David Cameron gave a speech this morning where he urged support for West Ham Football Club. Given that he is on record as being an Aston Villa supporter this has been seized on by the Labour Party to suggest it was not a mere slip but indicative a character flaw which renders him unfit for office. The Prime Minister has taken his son Arthur to Aston Villa matches – but Arthur then decided to support Chelsea. All most unfortunate.

The rest of the speech will gain less attention – but it concerned an important challenge for Conservatives – winning the confidence of ethnic minority communities. Only 16 per cent of non-white voters backed the Conservatives last time. Mr Cameron gave his speech in Croydon and the challenge is particularly important in London.

Yet there are many ethnic minority voters who favour Conservative policies – while thus far declining to vote Conservative. For instance this Lord Ashcroft poll found that 54 per cent of black voters and 57 per cent of Asian voters opposed any increase in Government borrowing.

Or there was the Ethnic Minority British Election study which found:

“On the tax cuts versus spending question we find that every ethnic minority group is less supportive of greater government spending than the white British group. In this respect they appear to be less ‘left-wing’ than the majority, which contrasts strangely both with their greater support for Labour.”

In his speech this morning Mr Cameron said:

“I want this to be an opportunity country…where no matter who you are or where you’re from; whether you’re black, white, Asian or mixed race; whether you’re from the inner city or rural heartlands; you can make the most of your talents.”

 He added, implicitly refuting Lord Tebbit’s “Cricket test”:

“We are a shining example of a country where multiple identities just work.

A country where you can be Welsh and Hindu and British.

Northern Irish and Jewish and British.

Where you can wear a kilt – and a turban

Where you can wear a hijab covered in poppies.

Where you can support Man United, the Windies, and Team GB – all at the same time.”

 The ambition for innovative new free schools was rightly emphasised:

“Think of the Harris Academy South Norwood, or Oasis Shirley Park – both oversubscribed, both giving children the best start in life.

Since our reforms, the number of children in Croydon going to a school classed as good or outstanding has increased by nearly 30 per cent.

So we will go on expanding that Free Schools programme in the next five years – opening 500 new ones.

Like the Avanti Trust’s new Hindu-ethos school, and Wallington Grammar’s new secondary school…continuing to transform the life chances of children from every background and every walk of life.”

He pointed out that “stop and searches by the Met have now fallen by 43 per cent, and around the country practices are really improving”.

Then he set out some future goals:

“We’ve said we will create two million more jobs in the next parliament. I set this ambition: by 2020, 20 per cent more black and ethnic minority people in employment.

That means 660,000 more people with a job.

With regard to apprenticeships there have been “two million people have started an apprenticeship in the last Parliament – and 190,000 of those have been taken up by black, Asian and mixed race people. In the next Parliament we are going to create another three million apprenticeships. Today, I set this ambition: by 2020, 20 per cent more of them will be started by black and ethnic minority young people, meaning 300,000 more apprenticeships in the next five years.”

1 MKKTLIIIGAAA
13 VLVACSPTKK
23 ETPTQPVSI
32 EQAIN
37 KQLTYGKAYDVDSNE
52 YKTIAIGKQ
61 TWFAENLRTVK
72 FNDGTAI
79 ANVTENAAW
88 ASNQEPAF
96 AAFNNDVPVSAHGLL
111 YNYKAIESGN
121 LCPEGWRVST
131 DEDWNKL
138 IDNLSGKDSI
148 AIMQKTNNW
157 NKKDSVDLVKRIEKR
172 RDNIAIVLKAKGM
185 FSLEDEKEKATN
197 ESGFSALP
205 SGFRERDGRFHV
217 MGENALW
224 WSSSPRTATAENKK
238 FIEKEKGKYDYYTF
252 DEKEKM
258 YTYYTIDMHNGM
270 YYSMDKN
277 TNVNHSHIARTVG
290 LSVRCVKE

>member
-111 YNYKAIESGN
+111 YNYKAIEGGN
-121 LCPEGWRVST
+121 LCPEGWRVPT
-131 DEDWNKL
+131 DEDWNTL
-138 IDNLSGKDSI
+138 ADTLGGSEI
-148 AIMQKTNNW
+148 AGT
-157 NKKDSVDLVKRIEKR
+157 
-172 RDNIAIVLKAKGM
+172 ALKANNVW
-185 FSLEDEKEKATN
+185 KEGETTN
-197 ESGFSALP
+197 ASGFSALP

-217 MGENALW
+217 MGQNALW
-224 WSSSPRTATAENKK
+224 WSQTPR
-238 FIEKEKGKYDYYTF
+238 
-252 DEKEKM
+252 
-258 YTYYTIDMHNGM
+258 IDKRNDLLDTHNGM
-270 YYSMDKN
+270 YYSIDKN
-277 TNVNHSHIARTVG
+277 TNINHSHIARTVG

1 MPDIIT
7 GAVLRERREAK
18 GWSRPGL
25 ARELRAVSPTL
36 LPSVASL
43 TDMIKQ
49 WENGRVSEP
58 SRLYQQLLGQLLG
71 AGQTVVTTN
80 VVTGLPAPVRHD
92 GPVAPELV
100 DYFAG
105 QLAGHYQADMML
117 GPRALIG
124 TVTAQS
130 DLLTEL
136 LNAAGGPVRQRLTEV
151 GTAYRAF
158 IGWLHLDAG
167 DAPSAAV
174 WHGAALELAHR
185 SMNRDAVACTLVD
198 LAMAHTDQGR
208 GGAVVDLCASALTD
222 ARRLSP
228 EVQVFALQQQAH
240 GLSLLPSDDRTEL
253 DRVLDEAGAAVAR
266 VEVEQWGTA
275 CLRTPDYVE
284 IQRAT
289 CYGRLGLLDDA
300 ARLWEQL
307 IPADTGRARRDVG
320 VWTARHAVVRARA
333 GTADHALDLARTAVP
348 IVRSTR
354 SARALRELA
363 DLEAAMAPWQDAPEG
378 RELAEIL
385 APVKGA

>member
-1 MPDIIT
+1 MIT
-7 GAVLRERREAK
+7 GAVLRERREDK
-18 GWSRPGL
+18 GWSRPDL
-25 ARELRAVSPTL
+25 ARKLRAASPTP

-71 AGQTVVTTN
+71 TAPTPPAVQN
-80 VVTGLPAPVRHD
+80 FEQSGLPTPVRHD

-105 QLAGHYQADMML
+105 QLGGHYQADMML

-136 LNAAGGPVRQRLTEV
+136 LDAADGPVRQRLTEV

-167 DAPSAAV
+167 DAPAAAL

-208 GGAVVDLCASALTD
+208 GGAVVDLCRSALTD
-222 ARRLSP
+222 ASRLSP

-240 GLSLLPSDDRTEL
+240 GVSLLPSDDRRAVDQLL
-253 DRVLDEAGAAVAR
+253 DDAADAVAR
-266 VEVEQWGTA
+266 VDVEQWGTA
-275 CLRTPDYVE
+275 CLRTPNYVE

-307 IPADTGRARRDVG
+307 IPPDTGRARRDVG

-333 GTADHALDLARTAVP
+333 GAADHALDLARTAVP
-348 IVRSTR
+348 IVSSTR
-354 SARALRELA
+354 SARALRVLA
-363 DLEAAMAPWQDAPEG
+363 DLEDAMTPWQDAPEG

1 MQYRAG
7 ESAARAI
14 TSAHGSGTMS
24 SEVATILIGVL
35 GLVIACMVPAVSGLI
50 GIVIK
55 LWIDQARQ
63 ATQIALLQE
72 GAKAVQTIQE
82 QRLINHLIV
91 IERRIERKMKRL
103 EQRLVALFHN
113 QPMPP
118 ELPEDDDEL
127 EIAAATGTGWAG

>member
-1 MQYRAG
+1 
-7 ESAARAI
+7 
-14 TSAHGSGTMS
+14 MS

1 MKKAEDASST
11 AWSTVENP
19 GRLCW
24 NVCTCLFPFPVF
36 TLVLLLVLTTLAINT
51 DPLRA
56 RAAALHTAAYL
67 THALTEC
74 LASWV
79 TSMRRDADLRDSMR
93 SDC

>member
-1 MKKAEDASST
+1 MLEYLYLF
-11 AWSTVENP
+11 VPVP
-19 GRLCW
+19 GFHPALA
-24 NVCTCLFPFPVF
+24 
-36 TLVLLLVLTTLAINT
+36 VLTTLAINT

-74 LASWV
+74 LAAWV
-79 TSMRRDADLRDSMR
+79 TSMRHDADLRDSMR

While with universities “the number of Asian, black and mixed race students increased to its highest level ever. In the next five years, I want us to go further, with an ambition for 20 per cent more students from diverse backgrounds in university. That’s 19,000 more students with the Conservatives.”

He then mentioned similar targets regarding start up loans for entrepreneurs and an increase in black and ethnic minority representation in the police and Armed Forces.

He added:

“At this general election, there is one party fielding more black and ethnic minority candidates than any other – and that’s us, the Conservatives and in 18 per cent of retirement seats – seats that we have more than a good chance of keeping – we have black, Asian or ethnic minority candidates.”

The speech is welcome although Conservative progress will come more from the bottom up than the top down. Often Labour councillors and MPs are well entrenched in an array of community “networks” (predominantly but not exclusively religious ones) where ethnic minority voters are to be found. So they conclude that Labour is “on their side”.

For some Conservatives talking about ethnicity is so sensitive that they ignore the subject. That is a mistake.

However it is also unconvincing to just offer an apologetic acceptance to Quangocracy and political correctness. Lord Ashcroft’s polling also found:

“Sikhs and Hindus in particular spontaneously said they disliked the tendency to “put people in boxes” in the name of diversity.”

Instinctively the Conservative approach is “colour blind” – to judge each person as an individual. That is commendable. But it is probably not enough in overcoming some long standing barriers. Some positive action is needed.

This will be a long battle for Conservatives. But perhaps – as with the US Republicans last November – a bit of modest progress is being made.

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